Dis Ek, Anna is about a woman who returns home to kill her abusive stepfather. It’s gripping and heartfelt as a courtroom drama and disturbingly chilling as a crime thriller, echoing The Girl with the Dragon Tattoo trilogy. The edgy and thought-provoking message at its core creates moral tension as characters buck the system.

Underwritten by a sharp cast, the mounting tension and emotional gravitas has a similar intensity to Scandinavian drama thrillers.

 

Wonder (2017): A touching drama for the whole family with an all-star cast 

Wonder is based on the New York Times bestseller about Auggie, a boy born with facial deformities who’s finally ready to attend school. This is a heartwarming and nostalgic coming-of-age comedy drama about a kid trying to fit in. While Julia Roberts and Owen Wilson star as doting parents, it’s a showcase for immense young talents Jacob Tremblay and Izabela Vidovic.

 

Shazam! (2019): Fun, boisterous superhero movie with a twist

Shazam! is a cheesy counterpart to Superman, a superhero who is summoned by one magical word. Instead of Clark Kent, we have Billy Batson, a foster kid in search of his mother who discovers newfound super powers. Playing into the wish fulfilment and joyful discovery at the heart of Spider-Man, Chronicle and Big, its exuberance is counterbalanced by a nemesis to rival Agent Smith.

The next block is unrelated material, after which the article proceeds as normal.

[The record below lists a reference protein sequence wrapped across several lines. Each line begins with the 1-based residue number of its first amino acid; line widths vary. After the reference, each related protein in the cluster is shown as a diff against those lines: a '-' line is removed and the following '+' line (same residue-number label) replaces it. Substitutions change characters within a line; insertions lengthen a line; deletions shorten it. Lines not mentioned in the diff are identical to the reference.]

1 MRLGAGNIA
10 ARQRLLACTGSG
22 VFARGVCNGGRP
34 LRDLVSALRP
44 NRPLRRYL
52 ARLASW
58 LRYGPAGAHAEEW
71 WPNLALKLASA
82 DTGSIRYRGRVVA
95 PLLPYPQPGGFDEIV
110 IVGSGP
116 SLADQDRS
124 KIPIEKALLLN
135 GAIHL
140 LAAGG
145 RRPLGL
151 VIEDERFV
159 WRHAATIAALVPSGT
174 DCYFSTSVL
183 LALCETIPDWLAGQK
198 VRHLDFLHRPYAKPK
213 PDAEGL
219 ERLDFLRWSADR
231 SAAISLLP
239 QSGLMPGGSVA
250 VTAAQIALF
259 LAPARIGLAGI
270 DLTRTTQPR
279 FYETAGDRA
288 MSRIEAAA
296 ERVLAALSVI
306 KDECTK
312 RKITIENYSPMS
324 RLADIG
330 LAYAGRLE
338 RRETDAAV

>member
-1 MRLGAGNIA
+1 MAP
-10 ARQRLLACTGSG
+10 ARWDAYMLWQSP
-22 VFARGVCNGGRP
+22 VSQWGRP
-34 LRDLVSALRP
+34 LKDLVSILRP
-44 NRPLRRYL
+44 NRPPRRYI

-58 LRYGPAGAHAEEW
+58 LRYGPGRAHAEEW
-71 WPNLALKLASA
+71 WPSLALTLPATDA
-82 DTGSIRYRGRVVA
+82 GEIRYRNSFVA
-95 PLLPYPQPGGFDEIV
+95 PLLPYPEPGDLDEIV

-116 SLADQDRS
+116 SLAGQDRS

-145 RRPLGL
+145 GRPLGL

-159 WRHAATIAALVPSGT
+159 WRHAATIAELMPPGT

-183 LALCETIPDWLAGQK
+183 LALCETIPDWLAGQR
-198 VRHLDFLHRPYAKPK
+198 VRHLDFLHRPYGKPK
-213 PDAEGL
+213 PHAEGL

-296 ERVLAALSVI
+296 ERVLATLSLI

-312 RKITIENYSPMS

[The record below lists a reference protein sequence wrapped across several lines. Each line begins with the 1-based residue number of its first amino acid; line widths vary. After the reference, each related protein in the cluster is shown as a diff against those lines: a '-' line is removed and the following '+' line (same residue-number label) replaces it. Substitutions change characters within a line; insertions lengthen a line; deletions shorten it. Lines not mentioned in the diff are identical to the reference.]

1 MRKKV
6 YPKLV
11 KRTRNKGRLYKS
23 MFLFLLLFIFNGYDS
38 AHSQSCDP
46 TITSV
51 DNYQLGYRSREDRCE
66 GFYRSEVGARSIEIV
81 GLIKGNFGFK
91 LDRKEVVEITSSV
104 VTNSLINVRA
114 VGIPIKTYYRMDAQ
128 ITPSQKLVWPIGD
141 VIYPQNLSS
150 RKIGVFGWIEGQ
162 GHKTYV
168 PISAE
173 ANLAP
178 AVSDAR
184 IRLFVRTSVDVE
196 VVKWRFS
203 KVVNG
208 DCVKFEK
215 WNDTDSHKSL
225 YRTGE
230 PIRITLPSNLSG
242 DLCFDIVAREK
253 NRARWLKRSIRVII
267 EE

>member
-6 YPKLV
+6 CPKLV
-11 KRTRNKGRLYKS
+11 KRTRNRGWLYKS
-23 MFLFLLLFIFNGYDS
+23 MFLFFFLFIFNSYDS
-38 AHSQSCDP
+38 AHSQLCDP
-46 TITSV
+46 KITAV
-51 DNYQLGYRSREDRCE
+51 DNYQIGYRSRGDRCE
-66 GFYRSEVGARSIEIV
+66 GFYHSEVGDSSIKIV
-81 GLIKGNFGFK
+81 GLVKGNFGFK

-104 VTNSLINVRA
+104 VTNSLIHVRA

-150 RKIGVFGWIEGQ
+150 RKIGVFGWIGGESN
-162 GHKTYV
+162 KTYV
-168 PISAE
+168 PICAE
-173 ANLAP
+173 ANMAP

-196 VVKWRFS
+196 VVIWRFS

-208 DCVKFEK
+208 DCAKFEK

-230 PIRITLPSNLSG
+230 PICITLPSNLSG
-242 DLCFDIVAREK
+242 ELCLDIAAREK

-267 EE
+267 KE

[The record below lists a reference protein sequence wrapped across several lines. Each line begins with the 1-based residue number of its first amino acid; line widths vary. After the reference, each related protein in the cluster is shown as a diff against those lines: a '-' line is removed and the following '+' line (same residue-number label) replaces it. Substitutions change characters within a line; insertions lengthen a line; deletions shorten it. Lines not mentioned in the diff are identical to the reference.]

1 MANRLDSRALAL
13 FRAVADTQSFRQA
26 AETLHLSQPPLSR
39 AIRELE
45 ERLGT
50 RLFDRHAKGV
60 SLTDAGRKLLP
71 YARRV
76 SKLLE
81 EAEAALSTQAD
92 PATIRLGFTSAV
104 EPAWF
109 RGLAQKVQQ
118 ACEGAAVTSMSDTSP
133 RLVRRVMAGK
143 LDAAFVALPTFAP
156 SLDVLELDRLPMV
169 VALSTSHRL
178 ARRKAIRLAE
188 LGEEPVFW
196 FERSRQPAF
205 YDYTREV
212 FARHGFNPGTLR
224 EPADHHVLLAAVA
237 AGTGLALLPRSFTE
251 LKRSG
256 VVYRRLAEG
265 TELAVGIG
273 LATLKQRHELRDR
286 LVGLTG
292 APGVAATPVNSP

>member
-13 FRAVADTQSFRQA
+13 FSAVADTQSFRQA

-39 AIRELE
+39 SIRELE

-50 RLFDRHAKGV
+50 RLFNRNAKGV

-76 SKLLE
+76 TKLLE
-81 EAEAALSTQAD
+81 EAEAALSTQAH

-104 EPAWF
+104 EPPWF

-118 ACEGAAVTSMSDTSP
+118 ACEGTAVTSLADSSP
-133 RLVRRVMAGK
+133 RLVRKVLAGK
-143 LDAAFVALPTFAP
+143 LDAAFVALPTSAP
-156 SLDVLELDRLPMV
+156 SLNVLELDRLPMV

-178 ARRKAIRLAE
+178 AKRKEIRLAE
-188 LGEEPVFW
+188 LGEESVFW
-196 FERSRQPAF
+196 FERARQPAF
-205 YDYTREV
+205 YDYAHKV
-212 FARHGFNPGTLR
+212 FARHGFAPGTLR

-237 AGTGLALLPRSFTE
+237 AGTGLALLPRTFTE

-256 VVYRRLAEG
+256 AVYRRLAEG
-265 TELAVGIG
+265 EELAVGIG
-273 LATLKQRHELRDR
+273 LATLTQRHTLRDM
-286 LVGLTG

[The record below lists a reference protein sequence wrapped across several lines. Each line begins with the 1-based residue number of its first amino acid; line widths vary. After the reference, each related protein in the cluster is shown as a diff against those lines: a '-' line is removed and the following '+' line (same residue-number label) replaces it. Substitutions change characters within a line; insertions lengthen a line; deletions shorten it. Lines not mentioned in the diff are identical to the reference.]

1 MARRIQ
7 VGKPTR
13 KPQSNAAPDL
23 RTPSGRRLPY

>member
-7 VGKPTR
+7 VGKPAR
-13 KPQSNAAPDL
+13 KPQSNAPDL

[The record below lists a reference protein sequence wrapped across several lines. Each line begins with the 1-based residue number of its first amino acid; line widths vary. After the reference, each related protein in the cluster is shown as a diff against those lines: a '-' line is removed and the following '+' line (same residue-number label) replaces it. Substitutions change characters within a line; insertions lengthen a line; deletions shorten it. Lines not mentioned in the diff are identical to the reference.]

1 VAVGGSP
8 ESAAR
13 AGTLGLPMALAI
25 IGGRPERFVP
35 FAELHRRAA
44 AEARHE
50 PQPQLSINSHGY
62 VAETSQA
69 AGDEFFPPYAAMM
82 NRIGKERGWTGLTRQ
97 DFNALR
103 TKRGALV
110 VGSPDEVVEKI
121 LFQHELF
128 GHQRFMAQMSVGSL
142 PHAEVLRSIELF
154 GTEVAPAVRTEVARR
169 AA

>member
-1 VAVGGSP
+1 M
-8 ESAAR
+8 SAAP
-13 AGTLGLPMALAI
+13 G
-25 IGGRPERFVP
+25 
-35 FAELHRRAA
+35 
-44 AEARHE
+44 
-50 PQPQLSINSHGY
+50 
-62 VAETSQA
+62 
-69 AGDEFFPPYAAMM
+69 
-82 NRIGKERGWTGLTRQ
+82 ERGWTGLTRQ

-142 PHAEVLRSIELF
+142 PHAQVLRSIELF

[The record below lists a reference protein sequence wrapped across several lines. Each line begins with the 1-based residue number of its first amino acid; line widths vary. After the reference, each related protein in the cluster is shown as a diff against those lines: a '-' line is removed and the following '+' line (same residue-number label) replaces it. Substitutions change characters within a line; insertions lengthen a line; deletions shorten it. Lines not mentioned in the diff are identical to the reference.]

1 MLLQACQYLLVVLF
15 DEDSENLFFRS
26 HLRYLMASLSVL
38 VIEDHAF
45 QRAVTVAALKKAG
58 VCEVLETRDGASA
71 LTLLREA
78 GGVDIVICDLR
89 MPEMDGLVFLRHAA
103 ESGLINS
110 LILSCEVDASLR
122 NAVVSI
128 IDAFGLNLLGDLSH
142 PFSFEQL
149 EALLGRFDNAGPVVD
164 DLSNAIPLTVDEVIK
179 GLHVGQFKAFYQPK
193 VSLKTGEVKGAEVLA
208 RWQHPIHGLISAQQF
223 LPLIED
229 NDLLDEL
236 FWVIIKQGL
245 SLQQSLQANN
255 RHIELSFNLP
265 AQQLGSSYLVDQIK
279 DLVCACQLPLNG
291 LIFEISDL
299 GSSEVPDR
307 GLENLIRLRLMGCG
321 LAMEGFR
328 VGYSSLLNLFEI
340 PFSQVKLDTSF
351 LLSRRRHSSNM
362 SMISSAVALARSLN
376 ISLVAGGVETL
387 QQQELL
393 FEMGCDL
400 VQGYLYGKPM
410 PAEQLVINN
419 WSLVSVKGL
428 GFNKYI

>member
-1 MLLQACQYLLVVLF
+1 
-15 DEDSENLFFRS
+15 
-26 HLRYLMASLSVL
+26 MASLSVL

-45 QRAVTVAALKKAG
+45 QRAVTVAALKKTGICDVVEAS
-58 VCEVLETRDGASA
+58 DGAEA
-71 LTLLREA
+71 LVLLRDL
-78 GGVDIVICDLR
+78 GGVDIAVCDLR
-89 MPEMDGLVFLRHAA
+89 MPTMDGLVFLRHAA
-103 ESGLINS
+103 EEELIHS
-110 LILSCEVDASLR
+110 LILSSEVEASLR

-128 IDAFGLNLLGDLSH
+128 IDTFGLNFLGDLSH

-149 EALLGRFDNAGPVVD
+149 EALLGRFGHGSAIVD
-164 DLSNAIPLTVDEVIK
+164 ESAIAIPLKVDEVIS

Filling Shazam!’s golden boots is lovable Chuck star Zachary Levi, who is perfectly cast as the caped goofball. The amusing, colourful, exciting, fun-filled and imaginative sci-fi fantasy adventure recalls The Sorcerer’s Apprentice, underlining the importance of family.

 

The Sisters Brothers (2018): A western starring Joaquin Phoenix and John C Reilly as assassins

The Sisters Brothers starts with a bang as a violent shootout precedes the haunting image of a runaway horse on fire. Set against 1850s Oregon during the gold rush, ruthless assassins pursue a gold prospector and his unexpected ally across the Old West. It’s clear that writer-director Jacques Audiard is making an unconventional and plucky western with a dark comedy twist.

The Sisters Brothers enjoys great co-lead chemistry, casting unlikely partners John C Reilly and Joaquin Phoenix. Led by a heartfelt performance from Reilly, a modern feel and ever-evolving western genre horseplay, it remains elusive, engaging, playful and wholly entertaining.

 

The Perks of Being a Wallflower (2012): Coming-of-age bittersweet drama starring Emma Watson

The Perks of Being A Wallflower is a nostalgic character-driven romance drama about teenage angst told from the perspective of an oddball. Dead Poet’s Society and Donnie Darko collide as an inspirational English teacher and a teenager’s personal quest for acceptance mesh in this alienating age.